Presiding Over: The City of Utica vs. City Comptroller Mike Cerminaro
Utica, NY (WIBX) – The case between The City of Utica vs. City Comptroller Mike Cerminaro was brought to court this morning. It was another heated debate over the Growest investigation and the unpaid bill but this time the matter was heard in Supreme Court Justice Bernadette Clark’s court room.
Justice Clark presided over the lawsuit brought on by the City of Utica against Cerminaro for refusing to pay the JK Hage bill. Justice Clark asked both sides tough questions about the merit of the law suit and the basis for not honoring the bill. Charles Brown the attorney representing the City of Utica explained that the work was performed–a report was made–the funds are available and the only reason why the law suit exists is because one person chose to take it upon himself to not pay the bill. He said, “We have a contract. Duly authorized by all the city officials that are required to authorize it and the bill should be paid.” He said it’s suspicious to say the least that this is the first time in Cerminaro’s term as Comptroller that he has asked for an audit of a professional bill, and added that he questions the legitimacy of his request to audit the bill.
Cerminaro explained to Justice Clark that he is requesting the audit for the first time in him term as Comptroller because this is the first time he has received such a large bill that went from $368,000.00 to $177,000.00 and now is at $210,000.00. He said, “Let me do my audit. If they don’t agree with my findings let them go back to the board of E&A–there’s a mechanism for that.” On the matter of Cerminaro requesting the City of Utica pay his legal fees, Brown said, “He doesn’t have the authority to hire an outside attorney. He was denied the request to hire an outside attorney because the City should not be compelled to pay for an attorney in a lawsuit against the City. We are prohibited by law from paying Cerminaro’s legal fees.”
Defense attorney Richard Fry said the real issue is whether this investigation should have happened in the first place and said Cerminaro’s position is an administrative act. He said, “He has an obligation to protect the citizens of Utica. To flush out the argument of whether or not the investigation was to benefit Growest.” Cerminaro claims the investigation was a “gift” to Growest. Fry said what needs to be uncovered is if Growest came to the City to help them pay for the investigation because they ran out of money to carry out their own investigation.
Fry said, “This was an investigation that was instigated by Growest and these are the issues that have to be explored to see if it was a proper contract with the City. Does the City benefit? Was it done at the behest of Growest?” Cerminaro said, “There is very important information that I need. There were charges for phone calls made that were hang-ups. Anyone can say I’m looking at Microsoft Office for 8 hours. I have to question some of those charges in the bill.” Brown said JK Hage offered to meet with Cerminaro to explain the charges but the Comptroller did not get back with him. Cerminaro said it was because the legal actions were already starting.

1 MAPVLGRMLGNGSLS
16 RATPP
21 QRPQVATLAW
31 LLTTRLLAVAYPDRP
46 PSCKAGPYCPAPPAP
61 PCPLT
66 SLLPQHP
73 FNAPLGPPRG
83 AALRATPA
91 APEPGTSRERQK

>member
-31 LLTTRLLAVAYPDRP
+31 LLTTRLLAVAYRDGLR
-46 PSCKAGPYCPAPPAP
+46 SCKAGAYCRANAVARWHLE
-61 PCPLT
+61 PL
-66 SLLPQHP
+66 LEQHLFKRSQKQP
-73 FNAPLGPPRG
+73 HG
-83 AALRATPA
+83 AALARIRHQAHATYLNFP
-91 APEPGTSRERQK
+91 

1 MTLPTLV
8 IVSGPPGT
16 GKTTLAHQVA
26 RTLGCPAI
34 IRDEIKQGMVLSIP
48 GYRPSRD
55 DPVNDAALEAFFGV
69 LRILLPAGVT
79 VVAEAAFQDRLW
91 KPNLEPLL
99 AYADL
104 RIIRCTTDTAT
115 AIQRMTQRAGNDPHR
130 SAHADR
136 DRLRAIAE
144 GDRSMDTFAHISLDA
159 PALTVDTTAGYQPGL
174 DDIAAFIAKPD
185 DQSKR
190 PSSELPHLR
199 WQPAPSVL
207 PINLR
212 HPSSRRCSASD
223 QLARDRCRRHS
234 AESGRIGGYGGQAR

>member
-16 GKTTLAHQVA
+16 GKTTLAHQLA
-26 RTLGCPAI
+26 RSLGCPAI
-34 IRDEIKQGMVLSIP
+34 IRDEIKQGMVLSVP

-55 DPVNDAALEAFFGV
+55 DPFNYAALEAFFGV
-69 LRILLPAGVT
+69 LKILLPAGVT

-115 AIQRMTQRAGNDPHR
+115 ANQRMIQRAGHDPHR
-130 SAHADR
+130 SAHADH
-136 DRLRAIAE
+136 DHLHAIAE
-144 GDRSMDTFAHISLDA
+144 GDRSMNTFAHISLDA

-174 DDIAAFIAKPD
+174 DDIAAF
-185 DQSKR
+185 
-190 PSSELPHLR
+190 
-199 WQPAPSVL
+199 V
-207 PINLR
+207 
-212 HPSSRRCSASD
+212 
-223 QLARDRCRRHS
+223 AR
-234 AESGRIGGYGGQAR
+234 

When Justice Clark asked about the issues surrounding a conflict of interest Fry said, “To employ an outside agency to do something the Corporation Council’s Office could have done.” Brown countered with, “You need more than attorney’s. Hage & Hage, they do corporate law. They’re familiar with these types of issues–most of it is accounting and they have a forensic accountant on staff that they can use. Most of it is going over books and records–It’s not something our office is really designed to handle.”Justice Clark asked Brown, “If you are alleging a conflict of interest and Mr. Hage is reporting to you–how does that wash? Brown said they are simply following standard procedures.
Cerminaro said he wrote a letter dated May 5th about the conflict of interest addressed to Corporation Council Linda Sullivan Fatata–the legal advisor who brought on the law suit–and Utica Mayor David Roefaro. Fatata said she does not remember the letter but did not contest that Cerminaro sent the letter, which was including as evidence to the Judge. Another issue brought up in court by Cerminaro is the coincidence that the amount in the City’s account matched the amount JK Hage ultimately agreed to accept after the substantial discount he provided. Fatata explained that there were transfers made to show the City could honor the bill.
Brown said, “We have been made a laughing stock all over the world because of this matter.”
Justice Clark said she will reserve her decision on the matter in order to “digest” what she heard today. She said her written decision will come at a later date. She also gave both parties one week to give a final written statement, which can include additional documents. She said her decision will follow after she receives the written final statements from Brown and Fry.